Over time, with these strategies in place, your employees will serve as brand ambassadors and enhance the collective power of your brand. This is a way of creating a tight network of interpersonal connections that lead back to your brand, and let your audience know that at the heart of your company is a team of real people.

  2. 7 Ways to Revitalize Your Social Media Presence

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    You’ve got a nice rhythm going. You post every day, multiple times a day. You follow the right types of people. You check the diagnostics of your campaign and try to make adjustments accordingly. In theory, you’re doing all the right things, but lately, you notice your followers aren’t rising or becoming more active—at least not as quickly as they once did.

    Unfortunately, even the best social media campaigns run into the problem of stagnation—sometimes, it’s due to a wave of user apathy, and sometimes it’s due to a content or posting angle that’s overstayed its welcome. Sometimes, it’s just a random, temporary plateau. But no matter what the origin of the stagnation is, you need to give it a jump start if you want to revitalize it.

    If you find your social campaign struggling to gain new momentum, try one of these seven innovative strategies:

    1. Add More Personality.

    articleimages1159 Add More Personality

    Hopefully, your brand already has a personality, but that’s not what I’m alluding to here. Your brand probably needs some real personality—that is to say, some characteristics of your own to make your posts seem more genuine and personal. Even if it steps away from the core personality of your brand, don’t be afraid to inject your own personality and feelings into your posts. Take pictures of wherever you are. Express your real thoughts and opinions. Phrase posts the way you would frame them. You might be surprised how receptive your audience is when you just show off your natural personality.

    2. Crack Some Jokes.

    articleimages1159 crack some jokes

    Humor connects us more than any other feeling, thought, or event. When people laugh with you, they’ll remember you, and they’ll think fondly of you. It’s especially important for businesses with a conservative reputation, businesses in boring or unexciting industries, and “serious” businesses to crack jokes every once in a while. Doing so can help your audience see through the pretenses of your business and realize that there are real human beings on the other side. Make up some jokes about your industry, poke fun at yourself, or if you’re strapped for ideas, share some images or posts you thought were funny. It can go a long way in reconnecting with your audience.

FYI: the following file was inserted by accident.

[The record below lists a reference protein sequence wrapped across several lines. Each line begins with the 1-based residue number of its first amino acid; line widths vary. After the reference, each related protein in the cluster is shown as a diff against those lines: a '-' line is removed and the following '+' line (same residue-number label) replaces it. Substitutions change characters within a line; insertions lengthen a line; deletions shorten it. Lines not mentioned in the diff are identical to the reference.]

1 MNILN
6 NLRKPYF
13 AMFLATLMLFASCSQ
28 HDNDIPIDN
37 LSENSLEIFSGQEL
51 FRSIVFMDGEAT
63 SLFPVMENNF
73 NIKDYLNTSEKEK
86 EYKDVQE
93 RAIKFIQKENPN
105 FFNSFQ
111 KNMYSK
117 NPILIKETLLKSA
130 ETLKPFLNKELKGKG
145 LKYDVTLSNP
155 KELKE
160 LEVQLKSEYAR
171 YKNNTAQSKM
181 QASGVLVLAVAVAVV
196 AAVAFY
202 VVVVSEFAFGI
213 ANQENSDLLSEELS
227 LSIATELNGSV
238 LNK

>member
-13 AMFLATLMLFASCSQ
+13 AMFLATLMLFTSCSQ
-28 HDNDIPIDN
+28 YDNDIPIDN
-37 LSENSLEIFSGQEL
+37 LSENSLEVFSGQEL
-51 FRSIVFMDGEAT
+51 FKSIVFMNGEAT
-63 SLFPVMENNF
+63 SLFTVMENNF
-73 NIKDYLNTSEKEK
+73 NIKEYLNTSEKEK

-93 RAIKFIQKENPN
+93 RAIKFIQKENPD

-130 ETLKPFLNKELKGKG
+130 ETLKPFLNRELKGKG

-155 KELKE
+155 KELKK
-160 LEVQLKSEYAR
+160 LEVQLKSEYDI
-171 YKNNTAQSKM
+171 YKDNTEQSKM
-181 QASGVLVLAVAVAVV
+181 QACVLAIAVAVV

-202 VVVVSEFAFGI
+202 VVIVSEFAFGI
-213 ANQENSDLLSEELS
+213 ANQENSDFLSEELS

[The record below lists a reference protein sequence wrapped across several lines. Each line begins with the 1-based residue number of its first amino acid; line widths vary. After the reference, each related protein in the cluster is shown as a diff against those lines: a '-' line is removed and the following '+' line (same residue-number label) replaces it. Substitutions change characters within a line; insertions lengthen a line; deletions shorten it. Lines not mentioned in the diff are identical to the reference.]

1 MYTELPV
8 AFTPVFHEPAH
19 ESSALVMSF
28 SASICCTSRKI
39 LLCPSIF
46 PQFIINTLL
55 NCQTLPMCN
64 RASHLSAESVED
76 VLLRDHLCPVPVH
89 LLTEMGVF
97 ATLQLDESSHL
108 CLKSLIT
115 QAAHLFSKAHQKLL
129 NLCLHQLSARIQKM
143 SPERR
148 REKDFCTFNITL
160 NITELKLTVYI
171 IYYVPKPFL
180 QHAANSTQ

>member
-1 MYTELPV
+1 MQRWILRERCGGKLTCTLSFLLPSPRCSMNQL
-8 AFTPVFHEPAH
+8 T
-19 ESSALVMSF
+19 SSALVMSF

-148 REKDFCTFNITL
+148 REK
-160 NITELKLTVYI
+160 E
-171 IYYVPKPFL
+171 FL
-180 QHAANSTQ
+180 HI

3. Have Real Conversations.

    articleimages1159 Have Real Conversations

    The term “conversation” can be applied to any exchange of ideas, but when we think about talking on social media, we’re usually referring to a monologue. Because you’re usually working with a one-sided and constant stream of posts from your own head, it’s easy to lose the “social” part of social media. To correct this and start breathing new life into your stagnant campaign, start looking for conversations that are already in progress—they can be from influencers, or individual followers of your social profiles. When you see an interesting topic, jump in—even if it’s only a few words. Your involvement will allow you to connect with new people and help your existing followers see you in a new light.

    4. Create a New Storytelling Campaign.

    articleimages1159 Create a New Storytelling Campaign

    Stories are one of the most powerful communication mediums around, and leveraging a new type of storytelling campaign can spark new interest in your audience. Consider hosting or sharing customer testimonials, or case studies where your business was able to make a difference. You could even go a less salesy route, and tell the story of your business in digestible segments, or interview various team members to show off what your business is really like.

    5. Start an Interview Series.

    articleimages1159 Start an Interview Series

    Interviews are powerful forms of content, but they’re seriously underutilized by the majority of businesses. If you’re struggling to get new visibility, start an interview series in the form of a podcast or video, and back it up with written transcripts. Interview a new person every week or bi-weekly, and be sure to identify key influencers in your industry to work with. Your influencer interviewees will share the interview to their own audiences, giving your brand new exposure to new demographics, and the authoritative power of your interviews will increase the respect and interest within your existing group of followers.

    6. Dabble in Trending or Newsworthy Content.

    Hopefully, you’re already paying close attention to the news and using occasional newsworthy posts and trends to fuel your own content strategy. But if you’re looking for some renewed attention and action from your followers, take it a step further. Go out of your way to find a handful of trending topics and news items every day, and share them—it only takes a minute, and it can inject some new life into your news feed.

    7. Try Some Paid Advertising.